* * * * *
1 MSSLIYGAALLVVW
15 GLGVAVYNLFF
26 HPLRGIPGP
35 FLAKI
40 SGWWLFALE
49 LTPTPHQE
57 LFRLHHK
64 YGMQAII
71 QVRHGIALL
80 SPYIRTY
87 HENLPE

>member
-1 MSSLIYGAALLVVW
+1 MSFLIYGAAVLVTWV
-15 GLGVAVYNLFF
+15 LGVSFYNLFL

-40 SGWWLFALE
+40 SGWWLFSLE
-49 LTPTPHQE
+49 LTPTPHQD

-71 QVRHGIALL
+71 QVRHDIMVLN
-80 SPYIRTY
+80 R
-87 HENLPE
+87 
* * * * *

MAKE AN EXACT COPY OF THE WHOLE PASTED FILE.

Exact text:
1 MSSLIYGAALLVVW
15 GLGVAVYNLFF
26 HPLRGIPGP
35 FLAKI
40 SGWWLFALE
49 LTPTPHQE
57 LFRLHHK
64 YGMQAII
71 QVRHGIALL
80 SPYIRTY
87 HENLPE

>member
-1 MSSLIYGAALLVVW
+1 MSFLIYGAAVLVTWV
-15 GLGVAVYNLFF
+15 LGVSFYNLFL

-40 SGWWLFALE
+40 SGWWLFSLE
-49 LTPTPHQE
+49 LTPTPHQD

-71 QVRHGIALL
+71 QVRHDIMVLN
-80 SPYIRTY
+80 R
-87 HENLPE
+87 